The name Crystalyte is well known around E-bike hot rodders. Their H35 and H40 family of motors were affordable hubs that were used in a LOT of experiments. Sadly, the “H” axles have not proven to be as strong as I would have liked. They were adequate for their rated powers, but when using hot rod levels of power, they occasionally failed. The “H” hubmotor family doesn’t have the option of an aluminum stator-core, or thinner laminations. Also, the Crown has deeper stator slots (compared to the H-series), which means the H-family has less copper-fill, which equals fewer amps.


This pic is from the original model TC4080 with a 40mm wide stator. Crystalyte recently changed the motor-case so that it uses common-style spokes, instead of the “straight-pull” spokes shown here.


For builders who want all of these upgraded features, Crystalyte has “The Crown, which can be had with a 30mm wide stator or a 40mm wide stator. The weaker 30mm version still has such a wide case that it still can only use a single-speed freewheel, so…I am only interested in talking here about the 40mm Crown.

Model_____Kv  (RPMs per volt)



The 8.8-Kv seems to be more popular. At 60V X 8.8 = 528 unloaded RPMs. That RPM in a 26-inch diameter tire would be 41-MPH (66 km/h)…AND!60V X 60A = 3,600W


E-Motorcycle Hubs with Bicycle Axles

The next three motors are very heavy and can take a LOT of power. They are essentially an electric motorcycle hubmotor that has had its axle adapted to allow it to be mounted on a bicycle. Because of their width, you can only use a single-speed freewheel, which only exists to legally make it a “bicycle”, because…how much pedaling can you really add, when you are going 50-MPH (80-km/h)?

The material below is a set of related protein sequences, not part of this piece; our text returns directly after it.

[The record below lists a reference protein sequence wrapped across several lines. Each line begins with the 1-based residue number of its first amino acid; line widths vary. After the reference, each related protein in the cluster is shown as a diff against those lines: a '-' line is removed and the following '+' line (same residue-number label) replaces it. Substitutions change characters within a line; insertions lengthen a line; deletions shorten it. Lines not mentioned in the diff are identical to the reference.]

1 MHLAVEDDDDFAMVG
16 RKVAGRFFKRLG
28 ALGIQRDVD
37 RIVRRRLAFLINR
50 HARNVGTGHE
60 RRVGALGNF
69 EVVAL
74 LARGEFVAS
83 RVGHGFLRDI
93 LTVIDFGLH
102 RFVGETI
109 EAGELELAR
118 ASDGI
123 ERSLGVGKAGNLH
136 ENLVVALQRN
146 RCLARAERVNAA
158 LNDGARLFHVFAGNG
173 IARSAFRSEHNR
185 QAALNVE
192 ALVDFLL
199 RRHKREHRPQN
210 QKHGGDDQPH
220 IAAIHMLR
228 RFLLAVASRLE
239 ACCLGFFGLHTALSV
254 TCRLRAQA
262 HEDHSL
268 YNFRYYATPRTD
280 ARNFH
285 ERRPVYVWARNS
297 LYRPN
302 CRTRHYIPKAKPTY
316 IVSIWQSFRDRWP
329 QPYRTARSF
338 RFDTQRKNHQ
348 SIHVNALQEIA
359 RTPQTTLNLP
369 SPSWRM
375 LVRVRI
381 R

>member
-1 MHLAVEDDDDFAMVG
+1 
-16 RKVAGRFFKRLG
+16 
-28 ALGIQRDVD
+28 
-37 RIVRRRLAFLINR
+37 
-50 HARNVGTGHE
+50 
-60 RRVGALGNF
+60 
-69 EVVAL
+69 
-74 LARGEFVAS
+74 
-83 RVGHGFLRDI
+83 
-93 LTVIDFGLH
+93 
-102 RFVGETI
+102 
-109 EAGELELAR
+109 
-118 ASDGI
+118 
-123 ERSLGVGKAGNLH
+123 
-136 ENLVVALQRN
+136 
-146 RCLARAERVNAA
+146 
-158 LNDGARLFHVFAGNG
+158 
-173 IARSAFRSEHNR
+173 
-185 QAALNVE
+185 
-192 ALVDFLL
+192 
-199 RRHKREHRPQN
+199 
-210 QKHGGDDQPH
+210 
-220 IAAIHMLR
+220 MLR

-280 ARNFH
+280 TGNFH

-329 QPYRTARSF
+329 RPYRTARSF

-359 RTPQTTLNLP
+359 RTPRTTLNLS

Here is part of an advertisement for QS Motor. They are a huge global supplier of E-motorcycle hubs of all sizes.


I can’t imagine going to the effort of buying a motor as heavy and capable as these, and then running it off of only 48V, so…these motors are most frequently seen using something between 72V-100V.

72V is the limit to get what I consider to be reasonably affordable controllers. Any voltage above that will cause a sudden increase in the cost of a viable controller. At 72V and also above 72V, three names I read about quite often are Kelly, Sabvoton, and Adaptto, but…I have no experience with any of them.


MXUS 3000W V2
This motor made a big splash on the E-bike scene last year. It is the “value” leader in this category because it costs less than the other two, and it is also a little lighter with its 45mm wide stator. Of course that lighter weight means it can’t take quite as much power, but it can take “enough” that it is being seen very frequently these days. They can currently be purchased in North America at Kinaye Motorsports.


I recommend buying the bare unlaced motor, and using a moped rim.